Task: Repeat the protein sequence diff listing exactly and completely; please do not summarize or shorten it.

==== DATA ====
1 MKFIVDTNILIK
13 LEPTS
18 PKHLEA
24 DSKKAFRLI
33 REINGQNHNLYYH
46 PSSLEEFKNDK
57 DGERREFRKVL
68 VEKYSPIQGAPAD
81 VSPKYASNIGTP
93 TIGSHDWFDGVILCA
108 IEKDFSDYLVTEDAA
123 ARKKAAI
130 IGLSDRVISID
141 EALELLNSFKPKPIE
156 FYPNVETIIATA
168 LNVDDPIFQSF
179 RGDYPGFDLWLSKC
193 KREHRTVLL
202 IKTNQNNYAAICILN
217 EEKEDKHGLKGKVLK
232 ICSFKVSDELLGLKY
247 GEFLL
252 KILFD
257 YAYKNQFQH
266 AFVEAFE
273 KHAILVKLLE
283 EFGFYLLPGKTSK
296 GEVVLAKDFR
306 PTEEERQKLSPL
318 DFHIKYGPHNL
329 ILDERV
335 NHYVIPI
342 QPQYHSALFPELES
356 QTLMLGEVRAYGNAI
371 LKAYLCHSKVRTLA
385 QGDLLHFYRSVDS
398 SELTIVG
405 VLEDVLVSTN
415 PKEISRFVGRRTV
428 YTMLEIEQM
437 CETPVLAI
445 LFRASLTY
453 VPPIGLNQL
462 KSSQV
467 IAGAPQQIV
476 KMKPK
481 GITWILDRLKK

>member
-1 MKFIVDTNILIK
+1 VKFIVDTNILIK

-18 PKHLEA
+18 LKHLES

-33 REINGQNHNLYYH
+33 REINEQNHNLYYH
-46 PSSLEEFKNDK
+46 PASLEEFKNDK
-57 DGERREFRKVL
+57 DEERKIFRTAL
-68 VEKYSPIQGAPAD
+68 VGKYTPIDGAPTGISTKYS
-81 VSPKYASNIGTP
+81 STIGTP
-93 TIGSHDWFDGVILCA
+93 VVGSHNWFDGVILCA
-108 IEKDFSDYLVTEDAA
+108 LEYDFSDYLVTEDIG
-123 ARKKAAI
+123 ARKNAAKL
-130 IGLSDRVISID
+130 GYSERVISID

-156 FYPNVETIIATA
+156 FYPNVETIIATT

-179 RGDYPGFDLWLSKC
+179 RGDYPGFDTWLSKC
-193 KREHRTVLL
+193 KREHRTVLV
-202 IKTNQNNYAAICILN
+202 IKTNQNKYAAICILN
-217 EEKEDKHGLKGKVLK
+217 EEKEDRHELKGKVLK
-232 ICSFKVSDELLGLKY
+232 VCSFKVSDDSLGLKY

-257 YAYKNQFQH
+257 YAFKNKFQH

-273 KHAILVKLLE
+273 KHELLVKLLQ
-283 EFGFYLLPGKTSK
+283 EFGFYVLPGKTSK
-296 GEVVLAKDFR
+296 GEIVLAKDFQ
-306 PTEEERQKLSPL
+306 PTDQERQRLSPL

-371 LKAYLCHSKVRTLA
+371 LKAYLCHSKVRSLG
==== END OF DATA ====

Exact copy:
1 MKFIVDTNILIK
13 LEPTS
18 PKHLEA
24 DSKKAFRLI
33 REINGQNHNLYYH
46 PSSLEEFKNDK
57 DGERREFRKVL
68 VEKYSPIQGAPAD
81 VSPKYASNIGTP
93 TIGSHDWFDGVILCA
108 IEKDFSDYLVTEDAA
123 ARKKAAI
130 IGLSDRVISID
141 EALELLNSFKPKPIE
156 FYPNVETIIATA
168 LNVDDPIFQSF
179 RGDYPGFDLWLSKC
193 KREHRTVLL
202 IKTNQNNYAAICILN
217 EEKEDKHGLKGKVLK
232 ICSFKVSDELLGLKY
247 GEFLL
252 KILFD
257 YAYKNQFQH
266 AFVEAFE
273 KHAILVKLLE
283 EFGFYLLPGKTSK
296 GEVVLAKDFR
306 PTEEERQKLSPL
318 DFHIKYGPHNL
329 ILDERV
335 NHYVIPI
342 QPQYHSALFPELES
356 QTLMLGEVRAYGNAI
371 LKAYLCHSKVRTLA
385 QGDLLHFYRSVDS
398 SELTIVG
405 VLEDVLVSTN
415 PKEISRFVGRRTV
428 YTMLEIEQM
437 CETPVLAI
445 LFRASLTY
453 VPPIGLNQL
462 KSSQV
467 IAGAPQQIV
476 KMKPK
481 GITWILDRLKK

>member
-1 MKFIVDTNILIK
+1 VKFIVDTNILIK

-18 PKHLEA
+18 LKHLES

-33 REINGQNHNLYYH
+33 REINEQNHNLYYH
-46 PSSLEEFKNDK
+46 PASLEEFKNDK
-57 DGERREFRKVL
+57 DEERKIFRTAL
-68 VEKYSPIQGAPAD
+68 VGKYTPIDGAPTGISTKYS
-81 VSPKYASNIGTP
+81 STIGTP
-93 TIGSHDWFDGVILCA
+93 VVGSHNWFDGVILCA
-108 IEKDFSDYLVTEDAA
+108 LEYDFSDYLVTEDIG
-123 ARKKAAI
+123 ARKNAAKL
-130 IGLSDRVISID
+130 GYSERVISID

-156 FYPNVETIIATA
+156 FYPNVETIIATT

-179 RGDYPGFDLWLSKC
+179 RGDYPGFDTWLSKC
-193 KREHRTVLL
+193 KREHRTVLV
-202 IKTNQNNYAAICILN
+202 IKTNQNKYAAICILN
-217 EEKEDKHGLKGKVLK
+217 EEKEDRHELKGKVLK
-232 ICSFKVSDELLGLKY
+232 VCSFKVSDDSLGLKY

-257 YAYKNQFQH
+257 YAFKNKFQH

-273 KHAILVKLLE
+273 KHELLVKLLQ
-283 EFGFYLLPGKTSK
+283 EFGFYVLPGKTSK
-296 GEVVLAKDFR
+296 GEIVLAKDFQ
-306 PTEEERQKLSPL
+306 PTDQERQRLSPL

-371 LKAYLCHSKVRTLA
+371 LKAYLCHSKVRSLG